The man reached the edge of the green marsh and stood on a little island of spartina surrounded by a maze of wide creeks. Brown mud, rich and soft, stretched away before him like the windribbed sands of a great desert. He cast about for a place to hide and settled for the lip of a great creek, where a minor hedge of sea lavender gave him a hint of protection. Into this recess man and dog snuggled as though it were the softest bed on earth.
He checked his great gun to see that the muzzle was clear of mud and to make sure that it was loaded, and then he couched it in a bed of grass, ready to hand but not conspicuous to sharp eyes above. Almost immediately there was a flicker of wings, and a little trip of dunlin came flashing past and settled in the creek outfall, probing and running hither and thither on twinkling legs. The sky grew lighter by the minute, a jagged rent appeared in night’s cloak and the applegreen and pink lining tinged the east.
Geese on the wind
The man pricked his ears: geese, surely! There was no mistaking that subdued murmur punctuated by the shrill shout of an old gander. The sound came and went of the breeze, as tantalising as “The Piper at the Gates of Dawn” in The Wind in the Willows. The small skein, descendants, perhaps, of the Wells geese of old, passed unseen and faded shorewards. It had been a sound to set the pulses racing, and the man felt a return of the unease he had felt earlier. How could the simple cry of a common bird affect modern, sophisticated man in this way?
It was brent next, croaking and flapping raggedly along the now making tide, which he could just see as a white line creeping over the ooze. Curiously, there was not the same emotion for this sound, though the birds were indeed geese, and as wild and unapproachable as any greys. Perhaps they lost some of their magic when the mantle of official protection fell upon them so long ago. The bird has certainly proliferated since, and the local gunners complained that they ruined the few remaining zos beds, and with them the local wigeon shooting.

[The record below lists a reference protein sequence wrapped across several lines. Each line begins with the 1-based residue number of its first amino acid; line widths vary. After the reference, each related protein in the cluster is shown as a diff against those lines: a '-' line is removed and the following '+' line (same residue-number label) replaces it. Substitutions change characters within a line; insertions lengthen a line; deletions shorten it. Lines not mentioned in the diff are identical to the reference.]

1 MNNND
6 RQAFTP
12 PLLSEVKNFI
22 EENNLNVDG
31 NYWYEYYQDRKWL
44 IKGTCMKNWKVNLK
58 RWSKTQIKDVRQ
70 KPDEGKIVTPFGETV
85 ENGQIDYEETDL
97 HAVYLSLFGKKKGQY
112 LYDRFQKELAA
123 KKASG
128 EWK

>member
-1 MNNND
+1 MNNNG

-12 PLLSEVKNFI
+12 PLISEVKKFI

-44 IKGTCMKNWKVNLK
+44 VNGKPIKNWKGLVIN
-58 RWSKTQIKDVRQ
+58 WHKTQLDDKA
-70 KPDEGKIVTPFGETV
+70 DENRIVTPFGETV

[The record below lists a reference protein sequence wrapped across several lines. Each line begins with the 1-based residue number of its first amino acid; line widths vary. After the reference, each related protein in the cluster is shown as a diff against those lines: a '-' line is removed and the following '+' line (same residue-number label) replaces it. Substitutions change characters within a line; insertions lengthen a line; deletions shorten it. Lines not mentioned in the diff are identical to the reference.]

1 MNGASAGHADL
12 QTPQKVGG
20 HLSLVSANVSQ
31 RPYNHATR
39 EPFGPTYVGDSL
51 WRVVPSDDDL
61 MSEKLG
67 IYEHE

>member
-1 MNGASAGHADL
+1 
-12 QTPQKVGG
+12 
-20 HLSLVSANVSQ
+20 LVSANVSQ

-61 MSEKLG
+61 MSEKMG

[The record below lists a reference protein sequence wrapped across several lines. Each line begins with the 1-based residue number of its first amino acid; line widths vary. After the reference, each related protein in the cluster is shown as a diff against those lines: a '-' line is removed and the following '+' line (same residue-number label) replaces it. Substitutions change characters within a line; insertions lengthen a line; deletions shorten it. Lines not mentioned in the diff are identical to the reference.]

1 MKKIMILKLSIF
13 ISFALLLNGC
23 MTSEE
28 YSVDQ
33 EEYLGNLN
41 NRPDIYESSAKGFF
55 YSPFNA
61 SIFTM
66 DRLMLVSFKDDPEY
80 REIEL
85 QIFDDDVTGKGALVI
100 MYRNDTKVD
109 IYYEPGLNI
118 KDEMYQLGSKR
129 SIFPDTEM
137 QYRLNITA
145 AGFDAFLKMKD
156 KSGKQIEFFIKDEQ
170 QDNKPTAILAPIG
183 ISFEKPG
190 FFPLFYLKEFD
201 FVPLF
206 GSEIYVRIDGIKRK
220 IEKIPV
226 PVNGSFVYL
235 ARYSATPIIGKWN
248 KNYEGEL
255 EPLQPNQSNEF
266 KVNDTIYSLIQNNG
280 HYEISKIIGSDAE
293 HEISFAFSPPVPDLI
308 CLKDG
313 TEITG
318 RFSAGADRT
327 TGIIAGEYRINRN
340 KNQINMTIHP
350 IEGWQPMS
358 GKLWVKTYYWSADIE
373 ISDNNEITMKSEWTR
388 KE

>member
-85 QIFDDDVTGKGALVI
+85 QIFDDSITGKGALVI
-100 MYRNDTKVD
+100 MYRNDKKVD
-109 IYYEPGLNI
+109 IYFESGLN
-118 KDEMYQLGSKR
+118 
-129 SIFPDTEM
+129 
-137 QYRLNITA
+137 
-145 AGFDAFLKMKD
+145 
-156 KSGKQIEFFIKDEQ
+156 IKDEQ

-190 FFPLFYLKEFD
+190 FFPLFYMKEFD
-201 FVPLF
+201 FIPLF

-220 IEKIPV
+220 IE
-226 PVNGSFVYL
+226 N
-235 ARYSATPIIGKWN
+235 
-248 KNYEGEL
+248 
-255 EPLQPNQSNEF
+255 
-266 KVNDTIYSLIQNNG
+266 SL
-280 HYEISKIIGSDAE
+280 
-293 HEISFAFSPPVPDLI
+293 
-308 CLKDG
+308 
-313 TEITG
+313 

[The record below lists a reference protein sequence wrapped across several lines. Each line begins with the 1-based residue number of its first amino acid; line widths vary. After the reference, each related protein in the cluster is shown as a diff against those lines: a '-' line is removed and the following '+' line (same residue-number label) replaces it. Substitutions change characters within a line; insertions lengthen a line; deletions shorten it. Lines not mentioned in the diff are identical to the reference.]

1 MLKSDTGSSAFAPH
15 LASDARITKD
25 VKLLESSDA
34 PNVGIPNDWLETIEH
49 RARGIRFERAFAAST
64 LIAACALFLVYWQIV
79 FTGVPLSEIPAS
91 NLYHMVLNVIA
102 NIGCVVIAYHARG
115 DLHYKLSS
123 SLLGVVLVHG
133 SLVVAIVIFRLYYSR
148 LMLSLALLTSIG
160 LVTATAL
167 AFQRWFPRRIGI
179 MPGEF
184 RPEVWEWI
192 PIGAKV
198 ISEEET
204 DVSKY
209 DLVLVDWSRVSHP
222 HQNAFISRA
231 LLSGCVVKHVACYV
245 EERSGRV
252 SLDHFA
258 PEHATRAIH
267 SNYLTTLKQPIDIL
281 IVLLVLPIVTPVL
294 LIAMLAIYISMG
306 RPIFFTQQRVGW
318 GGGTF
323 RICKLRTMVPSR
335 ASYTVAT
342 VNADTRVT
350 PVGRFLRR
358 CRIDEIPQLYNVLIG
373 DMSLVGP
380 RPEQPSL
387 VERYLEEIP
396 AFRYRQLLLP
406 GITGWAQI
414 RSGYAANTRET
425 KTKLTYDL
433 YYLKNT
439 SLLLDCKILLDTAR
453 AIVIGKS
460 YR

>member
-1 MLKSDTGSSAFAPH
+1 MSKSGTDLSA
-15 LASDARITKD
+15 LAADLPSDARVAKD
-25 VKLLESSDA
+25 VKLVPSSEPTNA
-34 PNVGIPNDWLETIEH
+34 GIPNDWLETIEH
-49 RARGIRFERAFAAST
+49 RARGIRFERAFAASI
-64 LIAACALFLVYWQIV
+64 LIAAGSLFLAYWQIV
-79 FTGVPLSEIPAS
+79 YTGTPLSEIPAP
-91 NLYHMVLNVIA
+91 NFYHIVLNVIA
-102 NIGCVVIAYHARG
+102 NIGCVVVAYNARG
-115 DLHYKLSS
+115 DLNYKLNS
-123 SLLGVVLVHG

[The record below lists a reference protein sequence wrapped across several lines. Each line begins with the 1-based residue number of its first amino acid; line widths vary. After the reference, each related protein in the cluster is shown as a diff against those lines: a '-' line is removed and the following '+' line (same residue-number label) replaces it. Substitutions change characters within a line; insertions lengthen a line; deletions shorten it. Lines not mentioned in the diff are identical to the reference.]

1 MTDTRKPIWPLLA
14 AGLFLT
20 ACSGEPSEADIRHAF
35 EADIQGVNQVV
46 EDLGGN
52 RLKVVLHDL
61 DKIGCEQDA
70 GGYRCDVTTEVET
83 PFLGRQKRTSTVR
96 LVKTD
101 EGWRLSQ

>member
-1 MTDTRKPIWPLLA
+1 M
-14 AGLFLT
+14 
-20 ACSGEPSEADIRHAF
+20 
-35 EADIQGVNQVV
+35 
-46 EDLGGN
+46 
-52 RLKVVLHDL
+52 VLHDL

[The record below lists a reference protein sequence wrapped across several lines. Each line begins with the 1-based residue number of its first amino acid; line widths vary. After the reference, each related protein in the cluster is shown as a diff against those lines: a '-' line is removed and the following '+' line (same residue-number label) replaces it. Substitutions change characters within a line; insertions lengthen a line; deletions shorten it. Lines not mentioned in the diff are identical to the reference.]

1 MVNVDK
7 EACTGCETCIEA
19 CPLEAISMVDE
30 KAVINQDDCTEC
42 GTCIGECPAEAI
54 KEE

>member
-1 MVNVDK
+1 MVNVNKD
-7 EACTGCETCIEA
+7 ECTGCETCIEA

The thought was barely in his mind when it was wigeon that he saw — not too high — about a score of them bearing up to him obliquely across the mud. A silver whistle floated downwind as his hand snaked to the pistol grip of the great gun. There was no time to think, for The Moment was upon him as they crossed in front; another second and it would be too late.
The 10-bore spoke once, twice with belch of flame and acrid blackpowder smoke. From the middle of the flight, two birds peeled out and smacked into the plumcake mud. The dog ran in and had them back in a twinkling — two cocks, their white breasts sullied by the mud into which they had plumped with such finality.
It was time to go. The sun was up and soon the tide would fill the creeks behind him and cut off his retreat. He walked back quickly, making light work of the patch he had trodden so gingerly before sunrise. He carried his birds by the necks rather than crumple and dirty them further in his capacious bag. He crossed the last creek, now filling rapidly, with but inches to spare at his wader tops. The tower of his parish church gave him a sure landmark; now he was safe. He turned to gaze back at the marsh and gave it a long, lingering look as if drinking in its wild but subdued beauty and its desolation — enough to last him another week in the city bustle where he was obliged to make his living.
That done, he marched off briskly, dog at heel, in search of the van.
A solicitor who specialises in country sports law... Read more